The Loudoun Board of Supervisors voted to reject an intensive development proposal along Goose Creek, reversing a decision from earlier in the month. It’s a win for the public, the creek and drinking water protection!
On January 13 the Board of Supervisors voted to send the entire land purchase/exchange agreement to the Finance, Government Operations and Economic Development committee. Our hope is that this committee will help clarify significant unanswered questions about Loudoun’s financial and legal responsibilities, Mojax’s appraisal for the properties in question, and other elements of the proposal that could be detrimental to the future of Aldie and its community members.
When a developer, Mojax LLC, bought the Howards’ ancestral land in 2017 and proposed a development of 27 homes with individual wells, the community was understandably concerned. “As a widow and a senior citizen on a budget, the development could drive up the taxes and force me to dig a new well, which I can’t afford,” said Peterson. Besides the water issues and property values, residents worried about losing the historic cemetery, undiscovered graves of enslaved people, and the cultural history of the place.
The Middleburg Planning Commission conditionally approved the Banbury Cross Reserve project at their special meeting in August, citing the three conditions noted in Loudoun County staff’s final report. Per Middleburg regulations, the applicant has 90 days to fulfill the conditions. Local news media have reported a lawsuit challenging the title to the property, which would have an as-yet unknown impact on the project.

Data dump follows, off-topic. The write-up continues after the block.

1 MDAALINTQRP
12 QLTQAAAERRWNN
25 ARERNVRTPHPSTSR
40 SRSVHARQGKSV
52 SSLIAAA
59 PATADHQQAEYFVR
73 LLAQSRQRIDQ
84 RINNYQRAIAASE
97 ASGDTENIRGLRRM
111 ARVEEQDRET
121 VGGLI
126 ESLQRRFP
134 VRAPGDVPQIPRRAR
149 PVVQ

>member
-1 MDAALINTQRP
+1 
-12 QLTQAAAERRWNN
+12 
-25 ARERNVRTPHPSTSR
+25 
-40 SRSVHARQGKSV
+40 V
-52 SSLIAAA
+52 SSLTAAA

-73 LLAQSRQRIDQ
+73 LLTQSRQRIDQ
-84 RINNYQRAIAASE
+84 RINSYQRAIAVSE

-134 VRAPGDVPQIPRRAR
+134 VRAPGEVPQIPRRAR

Today I wanted to give you an update about the proposed Banbury Cross residential development outside of Middleburg. This proposal was first submitted back in June, 2019 and was rejected by the Middleburg Planning Commission after the public hearing in September due to deficiencies in the application. Reconsideration of the application has since been delayed due to a variety of factors including Covid-19.
The Middleburg Planning Commission will hold a public hearing on July 27, 2020 for the Banbury Cross residential development application, which had its first public hearing in September 2019.
The application is for 28 clustered lots that are between 1 and 4 acres in size and 10 Rural Economy lots that are a minimum of 25 acres each. The entire development is on 570 acres that lay partially within the One Mile Subdivision Control Limits of the Town of Middleburg. It has been in a holding pattern since the Middleburg Planning Commission denied the application in September. In its rejection, the Commission required the applicant to fix many deficient and missing details that the Commission had noted.
Loudoun County continues to be one of the fastest growing jurisdictions in the nation. Therefore, both the number and types of development applications filed each month can be overwhelming. In an effort to track development applications that could impact important natural, cultural and historic resources, as well as the quality of life for Loudoun residents, PEC has created a shared spreadsheet that anyone can view.